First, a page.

The British government is not required to issue gender-neutral passports, the Supreme Court in London ruled.
Activist Christie Elan-Cane did not identify as male or female and had filed an objection to government policy because the gender in a passport cannot be marked with an X.
The five judges have unanimously ruled against the gender-neutral passport. They say that this is also not in conflict with the European Convention on Human Rights. According to the Court of Appeal, the fact that a man or woman is stated in a passport is relevant for the holder’s identification.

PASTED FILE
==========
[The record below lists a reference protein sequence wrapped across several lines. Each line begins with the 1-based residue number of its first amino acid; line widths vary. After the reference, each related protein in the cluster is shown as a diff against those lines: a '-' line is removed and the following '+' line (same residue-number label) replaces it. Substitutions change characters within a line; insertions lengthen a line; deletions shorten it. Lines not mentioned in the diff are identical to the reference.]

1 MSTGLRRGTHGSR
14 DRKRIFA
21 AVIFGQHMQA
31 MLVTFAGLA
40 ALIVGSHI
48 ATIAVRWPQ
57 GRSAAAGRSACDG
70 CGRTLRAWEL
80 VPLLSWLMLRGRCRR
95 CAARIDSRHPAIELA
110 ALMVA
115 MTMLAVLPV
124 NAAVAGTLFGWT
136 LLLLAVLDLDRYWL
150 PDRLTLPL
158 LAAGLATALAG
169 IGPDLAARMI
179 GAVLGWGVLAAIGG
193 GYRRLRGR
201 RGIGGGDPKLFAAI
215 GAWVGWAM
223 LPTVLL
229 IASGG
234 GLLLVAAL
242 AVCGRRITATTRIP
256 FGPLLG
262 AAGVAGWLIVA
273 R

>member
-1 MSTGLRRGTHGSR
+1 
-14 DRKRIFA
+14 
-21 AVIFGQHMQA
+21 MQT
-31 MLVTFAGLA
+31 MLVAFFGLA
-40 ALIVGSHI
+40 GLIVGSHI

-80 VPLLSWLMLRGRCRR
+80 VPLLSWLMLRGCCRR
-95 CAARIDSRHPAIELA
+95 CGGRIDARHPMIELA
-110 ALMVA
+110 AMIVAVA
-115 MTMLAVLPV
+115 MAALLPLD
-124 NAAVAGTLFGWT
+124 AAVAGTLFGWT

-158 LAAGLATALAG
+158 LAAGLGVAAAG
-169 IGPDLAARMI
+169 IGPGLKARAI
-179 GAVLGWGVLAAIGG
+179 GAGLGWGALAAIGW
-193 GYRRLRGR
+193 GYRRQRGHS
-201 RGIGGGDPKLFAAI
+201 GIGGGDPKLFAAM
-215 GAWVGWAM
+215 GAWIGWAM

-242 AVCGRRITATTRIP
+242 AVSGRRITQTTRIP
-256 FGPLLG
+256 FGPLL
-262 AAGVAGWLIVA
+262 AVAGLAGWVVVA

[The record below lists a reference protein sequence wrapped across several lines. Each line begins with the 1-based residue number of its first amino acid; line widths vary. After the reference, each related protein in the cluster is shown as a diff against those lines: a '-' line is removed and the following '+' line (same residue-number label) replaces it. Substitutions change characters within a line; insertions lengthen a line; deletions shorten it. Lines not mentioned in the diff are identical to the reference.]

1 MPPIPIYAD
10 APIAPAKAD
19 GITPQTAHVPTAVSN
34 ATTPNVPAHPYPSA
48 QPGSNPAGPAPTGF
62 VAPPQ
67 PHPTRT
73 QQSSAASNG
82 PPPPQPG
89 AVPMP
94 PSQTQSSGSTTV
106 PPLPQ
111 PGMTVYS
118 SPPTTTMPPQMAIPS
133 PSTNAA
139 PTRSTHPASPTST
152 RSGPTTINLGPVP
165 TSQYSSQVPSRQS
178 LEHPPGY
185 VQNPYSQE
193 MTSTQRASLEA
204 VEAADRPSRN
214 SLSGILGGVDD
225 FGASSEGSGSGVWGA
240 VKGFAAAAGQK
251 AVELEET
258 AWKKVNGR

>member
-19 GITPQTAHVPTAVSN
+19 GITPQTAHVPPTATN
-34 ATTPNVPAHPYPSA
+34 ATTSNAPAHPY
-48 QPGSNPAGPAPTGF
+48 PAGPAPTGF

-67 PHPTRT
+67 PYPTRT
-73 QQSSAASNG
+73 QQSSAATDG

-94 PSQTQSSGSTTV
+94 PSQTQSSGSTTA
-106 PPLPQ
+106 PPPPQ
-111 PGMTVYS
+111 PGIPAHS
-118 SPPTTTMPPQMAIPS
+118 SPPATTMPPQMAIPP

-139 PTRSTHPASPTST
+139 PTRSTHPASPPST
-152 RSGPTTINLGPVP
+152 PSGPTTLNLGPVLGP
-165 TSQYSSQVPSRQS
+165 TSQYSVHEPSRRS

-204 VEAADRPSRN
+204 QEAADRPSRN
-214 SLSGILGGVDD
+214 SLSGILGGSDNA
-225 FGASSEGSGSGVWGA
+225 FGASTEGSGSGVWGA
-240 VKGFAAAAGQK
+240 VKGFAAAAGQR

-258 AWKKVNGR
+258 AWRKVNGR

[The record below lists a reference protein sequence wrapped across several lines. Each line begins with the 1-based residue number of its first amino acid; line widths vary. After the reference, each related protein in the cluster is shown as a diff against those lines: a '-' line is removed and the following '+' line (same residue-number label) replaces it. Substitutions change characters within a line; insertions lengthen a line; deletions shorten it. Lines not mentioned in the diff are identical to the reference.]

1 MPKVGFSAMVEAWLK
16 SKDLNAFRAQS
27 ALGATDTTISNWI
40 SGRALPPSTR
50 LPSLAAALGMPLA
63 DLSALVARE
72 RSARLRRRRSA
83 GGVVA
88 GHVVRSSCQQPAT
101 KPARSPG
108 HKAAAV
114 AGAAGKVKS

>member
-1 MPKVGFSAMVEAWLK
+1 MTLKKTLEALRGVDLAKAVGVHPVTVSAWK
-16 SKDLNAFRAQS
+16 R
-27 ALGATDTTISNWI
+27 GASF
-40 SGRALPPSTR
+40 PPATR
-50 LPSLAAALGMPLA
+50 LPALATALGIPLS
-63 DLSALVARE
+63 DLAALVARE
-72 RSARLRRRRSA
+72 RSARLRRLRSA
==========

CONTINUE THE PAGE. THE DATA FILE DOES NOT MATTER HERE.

Elan-Cane said on Twitter that he regretted the verdict, claiming that the British government and the judiciary are “on the wrong side of history”. The case now goes to the European Court of Human Rights.
Since 1995, the Briton has been trying to get a passport that does not contain a man or woman. Elan-Cane filed multiple lawsuits on the subject in lower courts but lost them all. It is only possible in a limited number of countries to indicate the gender in an identity document with X.